It was in 2019 that I first encountered Joy Yamusangie’s work in their exhibition Blue Glass Fortunes at Beers gallery in London. Canvases claimed the white wall space like a declaration of territory, displaying the artist’s subconscious anxieties, hopes and fears through the prism of dreaming. Yamusangie’s work is multidisciplinary, as demonstrated in their collaborative project, WATA, Further Explorations, a film and exhibition of new works created alongside Ronan Mckenzie. It tells the story of Mami Wata, a water deity traced back to West Africa, Central Africa and the Caribbean, who is drawn into a dance with The Musician. “Throughout the film they engage in this dance, which is sometimes a power exchange—swapping sides, resisting each other—but finally meets in a merging of the two,” explains the exhibit’s accompanying essay, by Jamila Prowse.
WATA was originally exhibited at HOME, a new Black-owned art space founded by Mckenzie in London, and now lives on their website as a digitised show. It presents photographs, paintings and accompanying writings, alongside the principal film. WATA achieves something that many creatives spend their lives seeking; a singularly beautiful artwork that synthesises cinematography, music, direction and costume. Alongside this, Prowse’s words gently parse the mythology, history and cultural references that steep the project in magic.
What does it mean to have WATA shown in HOME, a Black-owned art space?
To have WATA shown at HOME feels like I’m understood in lots of unspoken ways. I know that I’m seen for my work and that my art is not secondary to my identity. Having my work allowed to speak for itself feels like home.
You have stated that your work is a form of preservation of memories and cultural practices. What is it about the archive that fascinates you?
Within my work I often try to illustrate real-life moments as a way of preserving them. The archive gives us a glimpse into that moment in time, and the medium itself can often reveal even more. So many voices and stories have been ignored or lost from history. I think it’s important that we create our own archives, buy and preserve the work of our peers, document our lives for ourselves.
What really inspired me was a trip to the Whitney Museum and seeing the Fae Richards Archive (1996) by Cheryl Dunye and Zoe Leonard, which is a faux archive created by Dunye and Leonard for Dunye’s The Watermelon Woman. I thought it was so interesting that a fake archive could have many roots in reality and still accurately convey people’s lives and experiences.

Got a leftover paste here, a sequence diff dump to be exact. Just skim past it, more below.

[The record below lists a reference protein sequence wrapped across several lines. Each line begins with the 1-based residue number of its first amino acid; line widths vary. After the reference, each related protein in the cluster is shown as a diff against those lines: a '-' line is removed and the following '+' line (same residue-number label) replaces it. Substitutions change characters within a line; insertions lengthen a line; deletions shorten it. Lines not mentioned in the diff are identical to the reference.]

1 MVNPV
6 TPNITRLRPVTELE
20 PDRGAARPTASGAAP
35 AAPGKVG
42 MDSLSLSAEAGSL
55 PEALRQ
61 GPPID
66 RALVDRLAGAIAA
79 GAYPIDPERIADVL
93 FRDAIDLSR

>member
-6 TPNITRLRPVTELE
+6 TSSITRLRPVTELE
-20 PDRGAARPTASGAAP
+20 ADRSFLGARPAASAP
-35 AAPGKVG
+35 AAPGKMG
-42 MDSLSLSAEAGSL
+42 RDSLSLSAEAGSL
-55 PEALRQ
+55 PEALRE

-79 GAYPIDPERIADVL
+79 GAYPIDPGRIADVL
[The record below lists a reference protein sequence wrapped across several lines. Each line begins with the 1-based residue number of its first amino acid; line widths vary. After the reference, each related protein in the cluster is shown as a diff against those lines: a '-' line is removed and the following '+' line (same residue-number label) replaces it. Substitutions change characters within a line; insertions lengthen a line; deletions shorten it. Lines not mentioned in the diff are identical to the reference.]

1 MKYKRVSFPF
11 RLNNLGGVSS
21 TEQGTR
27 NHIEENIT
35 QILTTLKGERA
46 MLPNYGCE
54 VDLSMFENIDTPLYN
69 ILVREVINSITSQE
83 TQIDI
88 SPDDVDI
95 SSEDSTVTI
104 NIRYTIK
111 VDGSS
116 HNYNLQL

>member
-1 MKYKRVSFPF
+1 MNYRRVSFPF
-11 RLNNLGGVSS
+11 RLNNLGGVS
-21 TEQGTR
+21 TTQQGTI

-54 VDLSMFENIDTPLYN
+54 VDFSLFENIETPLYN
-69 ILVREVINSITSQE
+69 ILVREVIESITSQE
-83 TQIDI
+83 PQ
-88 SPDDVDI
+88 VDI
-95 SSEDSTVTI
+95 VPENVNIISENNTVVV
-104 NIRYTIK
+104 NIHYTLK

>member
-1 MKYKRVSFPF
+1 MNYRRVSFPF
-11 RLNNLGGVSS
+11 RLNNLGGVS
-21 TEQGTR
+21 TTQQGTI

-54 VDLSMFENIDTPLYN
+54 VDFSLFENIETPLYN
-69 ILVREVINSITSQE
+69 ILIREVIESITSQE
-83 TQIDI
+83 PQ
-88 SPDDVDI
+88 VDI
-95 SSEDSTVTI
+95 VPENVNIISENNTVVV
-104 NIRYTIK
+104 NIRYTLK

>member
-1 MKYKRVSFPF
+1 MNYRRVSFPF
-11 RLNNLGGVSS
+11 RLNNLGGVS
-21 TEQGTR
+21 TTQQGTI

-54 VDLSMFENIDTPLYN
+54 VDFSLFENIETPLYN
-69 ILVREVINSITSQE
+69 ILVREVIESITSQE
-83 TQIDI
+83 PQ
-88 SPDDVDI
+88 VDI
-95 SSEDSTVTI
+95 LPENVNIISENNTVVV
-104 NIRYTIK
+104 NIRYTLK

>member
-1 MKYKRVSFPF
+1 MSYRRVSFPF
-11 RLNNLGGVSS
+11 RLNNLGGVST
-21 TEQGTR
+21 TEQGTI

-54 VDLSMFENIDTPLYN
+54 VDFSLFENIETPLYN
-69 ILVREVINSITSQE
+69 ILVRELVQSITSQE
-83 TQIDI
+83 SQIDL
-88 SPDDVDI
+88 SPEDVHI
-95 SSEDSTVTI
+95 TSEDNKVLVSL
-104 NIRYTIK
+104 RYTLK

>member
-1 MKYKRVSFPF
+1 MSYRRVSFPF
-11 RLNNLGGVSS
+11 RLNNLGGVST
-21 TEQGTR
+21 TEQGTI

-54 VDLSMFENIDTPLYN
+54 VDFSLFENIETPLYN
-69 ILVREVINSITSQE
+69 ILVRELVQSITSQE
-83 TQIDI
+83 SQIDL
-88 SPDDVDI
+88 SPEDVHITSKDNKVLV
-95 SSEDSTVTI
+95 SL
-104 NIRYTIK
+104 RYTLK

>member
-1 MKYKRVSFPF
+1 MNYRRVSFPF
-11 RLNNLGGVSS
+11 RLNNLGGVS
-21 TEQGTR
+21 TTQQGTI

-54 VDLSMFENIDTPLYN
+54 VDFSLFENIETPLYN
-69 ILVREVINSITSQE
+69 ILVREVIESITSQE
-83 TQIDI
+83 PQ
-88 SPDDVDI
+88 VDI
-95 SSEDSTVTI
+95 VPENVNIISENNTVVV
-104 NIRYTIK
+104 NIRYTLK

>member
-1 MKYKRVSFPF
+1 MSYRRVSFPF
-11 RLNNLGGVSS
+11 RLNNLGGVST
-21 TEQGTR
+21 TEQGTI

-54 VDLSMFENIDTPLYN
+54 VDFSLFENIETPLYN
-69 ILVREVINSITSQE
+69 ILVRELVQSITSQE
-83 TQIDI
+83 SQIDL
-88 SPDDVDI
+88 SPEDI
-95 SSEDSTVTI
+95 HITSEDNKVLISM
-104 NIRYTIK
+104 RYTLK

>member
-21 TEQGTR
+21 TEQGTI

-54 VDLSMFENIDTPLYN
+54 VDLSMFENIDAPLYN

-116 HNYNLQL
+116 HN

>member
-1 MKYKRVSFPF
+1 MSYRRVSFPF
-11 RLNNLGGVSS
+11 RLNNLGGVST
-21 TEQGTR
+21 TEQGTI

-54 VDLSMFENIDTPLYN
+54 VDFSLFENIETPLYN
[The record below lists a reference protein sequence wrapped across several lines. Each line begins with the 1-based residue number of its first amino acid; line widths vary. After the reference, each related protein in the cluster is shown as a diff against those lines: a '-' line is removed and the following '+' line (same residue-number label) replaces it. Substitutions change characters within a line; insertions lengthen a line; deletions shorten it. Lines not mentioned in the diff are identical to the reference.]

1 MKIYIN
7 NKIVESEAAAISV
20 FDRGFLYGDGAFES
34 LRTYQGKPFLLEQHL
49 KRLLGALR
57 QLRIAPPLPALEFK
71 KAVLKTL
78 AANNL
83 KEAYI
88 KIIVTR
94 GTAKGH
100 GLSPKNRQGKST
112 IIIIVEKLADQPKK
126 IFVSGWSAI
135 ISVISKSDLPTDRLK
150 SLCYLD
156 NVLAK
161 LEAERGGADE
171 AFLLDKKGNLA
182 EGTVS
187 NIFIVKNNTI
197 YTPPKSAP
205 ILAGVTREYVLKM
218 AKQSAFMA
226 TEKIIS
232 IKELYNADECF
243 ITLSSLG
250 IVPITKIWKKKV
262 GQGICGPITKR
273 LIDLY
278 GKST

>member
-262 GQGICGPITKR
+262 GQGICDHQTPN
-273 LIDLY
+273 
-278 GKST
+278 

“So many voices and stories have been ignored or lost from history. I think it’s important that we create our own archives”
Poetry by the likes of Audre Lorde and Yrsa Daley-Ward has been an important inspiration for you. What is it about their words that captured your imagination?
Simply that their words speak to their experiences. I’d never really connected with poetry throughout education, it just didn’t move me and I couldn’t imagine the feeling of the words I was reading. But reading the works of Audre Lorde, Yrsa Daley-Ward and, one of my favourites, Abondance Matanda, as a young adult really changed that for me. I remember spending my lunch breaks visiting the National Poetry Library so I could read Black Unicorn.
Jamila Prowse writes beautifully about the significance that the colour blue holds within WATA, and you are often drawn to bright colours in your work. What informs your choice of colour, and do you have any visual inspirations that influence your style of illustration?
My choice of colour comes to me very naturally. I’m always looking to showcase colour in the boldest way possible and this informs a lot of the decision making in terms of palette. Anything that makes a striking contrast is great. I find a lot of inspiration through fashion and particularly enjoy referring to colourful outfits from old family photos.
“I find a lot of inspiration through fashion and particularly enjoy referring to colourful outfits from old family photos”
You’ve said that dreams are visions or predictions. Have you had any recent dreams that predict what the future will look like?
With my series Blue Glass Fortunes, I was interested in how dreams are understood to be messages from God and glimpses of what is to come, particularly in older or religious texts. Not all dreams have that depth at all; sometimes a dream is simply just a dream. But it is interesting how, when we sleep, these other stories appear and reveal much about ourselves, our worries and more. I haven’t been noting my dreams since that series, but I think this last year has shown us that the future is still largely unknowable.